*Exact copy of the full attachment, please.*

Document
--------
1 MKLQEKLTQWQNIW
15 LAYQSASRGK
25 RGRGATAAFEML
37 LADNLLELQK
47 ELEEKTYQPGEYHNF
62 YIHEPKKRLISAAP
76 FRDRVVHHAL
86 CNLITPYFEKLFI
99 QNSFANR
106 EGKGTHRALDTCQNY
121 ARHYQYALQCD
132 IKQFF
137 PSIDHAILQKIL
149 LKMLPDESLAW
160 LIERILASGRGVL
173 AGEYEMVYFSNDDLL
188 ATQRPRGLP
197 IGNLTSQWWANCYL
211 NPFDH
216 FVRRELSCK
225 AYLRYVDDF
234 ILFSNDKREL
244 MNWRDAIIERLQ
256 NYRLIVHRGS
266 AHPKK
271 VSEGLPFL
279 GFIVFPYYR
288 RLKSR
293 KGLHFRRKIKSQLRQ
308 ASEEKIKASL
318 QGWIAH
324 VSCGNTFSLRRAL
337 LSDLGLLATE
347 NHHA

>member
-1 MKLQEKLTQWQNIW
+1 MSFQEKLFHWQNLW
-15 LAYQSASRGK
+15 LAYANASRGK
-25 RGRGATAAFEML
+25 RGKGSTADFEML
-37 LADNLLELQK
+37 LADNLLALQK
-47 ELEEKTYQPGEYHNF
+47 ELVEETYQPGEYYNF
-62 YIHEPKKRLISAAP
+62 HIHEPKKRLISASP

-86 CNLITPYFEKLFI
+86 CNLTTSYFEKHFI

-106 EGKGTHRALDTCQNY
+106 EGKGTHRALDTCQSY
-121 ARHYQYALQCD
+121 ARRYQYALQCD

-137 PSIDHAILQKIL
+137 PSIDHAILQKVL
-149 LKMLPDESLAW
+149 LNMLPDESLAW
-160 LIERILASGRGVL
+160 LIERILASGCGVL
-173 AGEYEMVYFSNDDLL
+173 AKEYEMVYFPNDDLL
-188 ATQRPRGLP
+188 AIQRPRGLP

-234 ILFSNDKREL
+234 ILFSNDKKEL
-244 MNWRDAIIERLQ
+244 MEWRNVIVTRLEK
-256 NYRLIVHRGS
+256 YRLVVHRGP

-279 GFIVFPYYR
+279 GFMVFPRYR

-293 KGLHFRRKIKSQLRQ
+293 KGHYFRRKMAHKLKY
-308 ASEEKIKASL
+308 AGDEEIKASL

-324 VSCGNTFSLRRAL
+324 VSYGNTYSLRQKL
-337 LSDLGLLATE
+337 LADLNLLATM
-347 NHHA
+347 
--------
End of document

1 MKLQEKLTQWQNIW
15 LAYQSASRGK
25 RGRGATAAFEML
37 LADNLLELQK
47 ELEEKTYQPGEYHNF
62 YIHEPKKRLISAAP
76 FRDRVVHHAL
86 CNLITPYFEKLFI
99 QNSFANR
106 EGKGTHRALDTCQNY
121 ARHYQYALQCD
132 IKQFF
137 PSIDHAILQKIL
149 LKMLPDESLAW
160 LIERILASGRGVL
173 AGEYEMVYFSNDDLL
188 ATQRPRGLP
197 IGNLTSQWWANCYL
211 NPFDH
216 FVRRELSCK
225 AYLRYVDDF
234 ILFSNDKREL
244 MNWRDAIIERLQ
256 NYRLIVHRGS
266 AHPKK
271 VSEGLPFL
279 GFIVFPYYR
288 RLKSR
293 KGLHFRRKIKSQLRQ
308 ASEEKIKASL
318 QGWIAH
324 VSCGNTFSLRRAL
337 LSDLGLLATE
347 NHHA

>member
-1 MKLQEKLTQWQNIW
+1 MSFQEKLFHWQNLW
-15 LAYQSASRGK
+15 LAYANASRGK
-25 RGRGATAAFEML
+25 RGKGSTADFEML
-37 LADNLLELQK
+37 LADNLLALQK
-47 ELEEKTYQPGEYHNF
+47 ELVEETYQPGEYYNF
-62 YIHEPKKRLISAAP
+62 HIHEPKKRLISASP

-86 CNLITPYFEKLFI
+86 CNLTTSYFEKHFI

-106 EGKGTHRALDTCQNY
+106 EGKGTHRALDTCQSY
-121 ARHYQYALQCD
+121 ARRYQYALQCD

-137 PSIDHAILQKIL
+137 PSIDHAILQKVL
-149 LKMLPDESLAW
+149 LNMLPDESLAW
-160 LIERILASGRGVL
+160 LIERILASGCGVL
-173 AGEYEMVYFSNDDLL
+173 AKEYEMVYFPNDDLL
-188 ATQRPRGLP
+188 AIQRPRGLP

-234 ILFSNDKREL
+234 ILFSNDKKEL
-244 MNWRDAIIERLQ
+244 MEWRNVIVTRLEK
-256 NYRLIVHRGS
+256 YRLVVHRGP

-279 GFIVFPYYR
+279 GFMVFPRYR

-293 KGLHFRRKIKSQLRQ
+293 KGHYFRRKMAHKLKY
-308 ASEEKIKASL
+308 AGDEEIKASL

-324 VSCGNTFSLRRAL
+324 VSYGNTYSLRQKL
-337 LSDLGLLATE
+337 LADLNLLATM
-347 NHHA
+347 